Joel Barker in his series, discovering he future, would say you need to break through your paradigms to see the world from a different angle.

    These crazy idea guys and gals will help us do that.

    • Ali Anani (@alianani15)

      Dallas- I fully concur with your view. The future is not always an extrapolation of the present; more likely it is a disrupted version.

      • letsgrowleaders

        Dallas, Glad to see you made it to America safely. We do need more wild cards and crazy idea guys.

      • letsgrowleaders

        Dallas, Glad to see you made it to America safely. We do need more wild cards and crazy idea guys.

    • letsgrowleaders

      Dallas, Glad to see you made it to America safely. We do need more wild cards and crazy idea guys.

  5. Alma Escamilla

    I’m so happy the word “Stupid” has become almost FUN! I don’t think I have a #10 suggestion for this great list. I do love #3 as it contains meaningful questions. Recently, I am careful to understand the value of a “GOOD” question. My ah-ha moment was within the “(tone matters here)”. Personally, I must remember in all my animation, “(facial expression matters here too)”. My ambition is to fuel the enthusiasm behind the idea. A good pilot can’t hurt, even if the only thing we accomplish is to spark the desire to bring more stupid ideas that may change the world because they worked! I loved this post and all the fun comments. Great day all from San Antonio Texas, smiling today!

    • Ali Anani (@alianani15)

      Alma, great and passionate comment. You said ” I must remember in all my animation, “(facial expression matters here too)”. I wonder if your were to animate me how would I look!

    • letsgrowleaders

      Alma, I always love to hear your enthusiastic and energetic comments. Glad you’re smiling. I am too.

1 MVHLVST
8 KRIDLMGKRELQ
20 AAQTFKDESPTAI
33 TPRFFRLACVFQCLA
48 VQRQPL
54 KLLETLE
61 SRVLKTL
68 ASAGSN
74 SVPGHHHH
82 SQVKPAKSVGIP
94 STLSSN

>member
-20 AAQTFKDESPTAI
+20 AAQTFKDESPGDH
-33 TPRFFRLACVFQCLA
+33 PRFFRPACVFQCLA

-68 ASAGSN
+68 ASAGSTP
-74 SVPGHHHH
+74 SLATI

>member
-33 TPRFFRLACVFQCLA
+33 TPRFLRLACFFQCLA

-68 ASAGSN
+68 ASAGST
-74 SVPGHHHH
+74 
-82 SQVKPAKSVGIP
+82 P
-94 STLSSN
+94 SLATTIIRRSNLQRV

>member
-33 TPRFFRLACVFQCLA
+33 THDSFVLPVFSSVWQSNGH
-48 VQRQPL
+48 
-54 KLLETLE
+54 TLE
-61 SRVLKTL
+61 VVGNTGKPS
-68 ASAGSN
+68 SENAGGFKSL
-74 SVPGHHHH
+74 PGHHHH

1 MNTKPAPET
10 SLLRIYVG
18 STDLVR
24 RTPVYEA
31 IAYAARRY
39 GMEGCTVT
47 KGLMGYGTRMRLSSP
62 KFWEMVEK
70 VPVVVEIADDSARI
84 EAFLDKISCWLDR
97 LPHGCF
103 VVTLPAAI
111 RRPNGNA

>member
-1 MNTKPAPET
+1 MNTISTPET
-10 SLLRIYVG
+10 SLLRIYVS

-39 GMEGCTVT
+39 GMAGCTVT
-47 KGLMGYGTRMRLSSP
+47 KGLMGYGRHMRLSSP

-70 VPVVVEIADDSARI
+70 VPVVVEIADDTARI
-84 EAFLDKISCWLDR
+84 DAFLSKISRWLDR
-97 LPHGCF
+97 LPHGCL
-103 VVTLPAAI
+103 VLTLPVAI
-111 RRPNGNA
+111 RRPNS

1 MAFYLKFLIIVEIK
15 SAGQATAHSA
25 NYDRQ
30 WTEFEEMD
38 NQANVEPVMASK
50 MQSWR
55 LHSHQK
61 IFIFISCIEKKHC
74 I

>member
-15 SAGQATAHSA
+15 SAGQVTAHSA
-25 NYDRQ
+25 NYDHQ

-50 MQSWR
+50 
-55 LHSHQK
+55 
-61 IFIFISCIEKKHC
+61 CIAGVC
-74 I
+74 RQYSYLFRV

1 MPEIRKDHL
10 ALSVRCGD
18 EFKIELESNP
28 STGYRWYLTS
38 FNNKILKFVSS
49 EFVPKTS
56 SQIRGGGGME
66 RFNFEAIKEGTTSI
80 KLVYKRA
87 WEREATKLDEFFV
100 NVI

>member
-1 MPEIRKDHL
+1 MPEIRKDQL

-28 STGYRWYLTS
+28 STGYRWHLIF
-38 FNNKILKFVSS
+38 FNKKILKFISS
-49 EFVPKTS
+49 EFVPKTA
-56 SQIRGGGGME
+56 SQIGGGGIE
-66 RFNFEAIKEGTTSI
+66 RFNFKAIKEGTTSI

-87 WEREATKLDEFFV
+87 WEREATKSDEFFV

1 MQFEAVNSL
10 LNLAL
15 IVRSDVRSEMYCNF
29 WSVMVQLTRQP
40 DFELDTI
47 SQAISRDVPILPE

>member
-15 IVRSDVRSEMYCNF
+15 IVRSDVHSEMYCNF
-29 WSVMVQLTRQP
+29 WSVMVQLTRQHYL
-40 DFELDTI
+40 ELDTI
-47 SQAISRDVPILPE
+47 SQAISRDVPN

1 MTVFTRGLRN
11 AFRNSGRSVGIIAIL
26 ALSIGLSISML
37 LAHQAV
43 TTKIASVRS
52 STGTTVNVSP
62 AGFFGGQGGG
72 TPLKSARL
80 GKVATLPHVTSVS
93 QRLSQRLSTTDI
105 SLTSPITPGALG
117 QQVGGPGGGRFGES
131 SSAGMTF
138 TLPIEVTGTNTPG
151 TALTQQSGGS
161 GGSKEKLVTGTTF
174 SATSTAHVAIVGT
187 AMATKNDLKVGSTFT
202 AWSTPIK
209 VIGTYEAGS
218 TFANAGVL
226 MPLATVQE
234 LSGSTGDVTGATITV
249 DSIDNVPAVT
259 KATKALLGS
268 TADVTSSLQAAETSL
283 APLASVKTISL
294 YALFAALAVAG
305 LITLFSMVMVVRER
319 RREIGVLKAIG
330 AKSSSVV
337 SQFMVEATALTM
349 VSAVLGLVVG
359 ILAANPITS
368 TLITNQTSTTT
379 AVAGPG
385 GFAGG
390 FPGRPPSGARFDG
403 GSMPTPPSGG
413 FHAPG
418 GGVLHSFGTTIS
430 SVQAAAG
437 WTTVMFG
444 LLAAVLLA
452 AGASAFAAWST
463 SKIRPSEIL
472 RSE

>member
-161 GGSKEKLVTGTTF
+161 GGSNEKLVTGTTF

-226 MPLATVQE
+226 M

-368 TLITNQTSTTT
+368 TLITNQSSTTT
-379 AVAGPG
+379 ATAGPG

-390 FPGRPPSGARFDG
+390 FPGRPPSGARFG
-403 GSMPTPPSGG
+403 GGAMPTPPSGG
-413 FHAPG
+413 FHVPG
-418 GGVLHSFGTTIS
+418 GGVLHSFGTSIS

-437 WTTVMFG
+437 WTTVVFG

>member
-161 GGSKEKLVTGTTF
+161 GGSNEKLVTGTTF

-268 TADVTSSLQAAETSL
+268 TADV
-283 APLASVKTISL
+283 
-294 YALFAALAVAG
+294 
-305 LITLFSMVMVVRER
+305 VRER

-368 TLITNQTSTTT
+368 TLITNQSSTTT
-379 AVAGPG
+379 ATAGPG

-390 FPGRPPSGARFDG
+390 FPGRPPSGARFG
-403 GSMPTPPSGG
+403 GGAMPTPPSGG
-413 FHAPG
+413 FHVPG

6. Matt McWilliams

    I wrote about this somewhere before…what I had to learn was restraining my first response to what a perceived were stupid ideas.

    It took a particularly “stupid” idea from one guy on our team that ended up being a huge catalyst to a complete redesign of our system for me to learn that.

    My rules are:

    -Never immediately shoot down an idea.
    -Never shoot it down in public.
    -Ask clarifying questions in a neutral tone.
    -Yes, stroke their ego. Tell them it might have potential. Spend 3 whole minutes of team time exploring how that might work, etc.

    • Ali Anani (@alianani15)

      Great simple rules, Matt. I like them. Stroke their ego! What a lovely way to say it.

    • letsgrowleaders

      Matt, Great add… the not shooting it down in public is so important.

  7. Sridhar Laxman


    Insightful post, addresses a key challenge across most organizations.To add to what you have wonderfully captured, I feel managers/leaders must resist the urge to critique each and every idea.

    Replacing “Thats a great idea but… ” with “Thats a great idea and how do you think we can use it to meet our objectives’ can do wonders.
    1. It ensure the person coming up with the idea still feels passionate about it
    2. It nudges them to focus on the objectives and therefore continue to own, tailor it suitably
    3. It shows the manager/leader as being supportive

    Stephen Levy in his book ‘Accidental Genius’ states that coming up with 100 ideas is easier than to working on only one (the perfection trap). I think this is an important point for leaders to keep in mind and encourage.

  8. letsgrowleaders

    Sridhar, Accidental Genius sounds great… haven’t read that one. You raise such an important point. I’ve had bosses like that. It’s sucks the life out of you.

  9. chris bauman

    Karen ,
    It is my feeling that you have covered this topic well. As a thought, something one of my mentors used to ask of me…
    we would also set goal posts and things that needed to be researched prior to the next meeting. It is was also important that this research didn’t interfere with my existence work, so he would also recommend time constraints.

    It is the old adage….1 in 10 ideas are brilliant. adding to this I feel that if managers embraced sparks of inspiration more, allowing extra time to mold an idea rather than dismissing it, then this ratio may become 2 in 10.
    I really like this topic….thankyou for sharing it.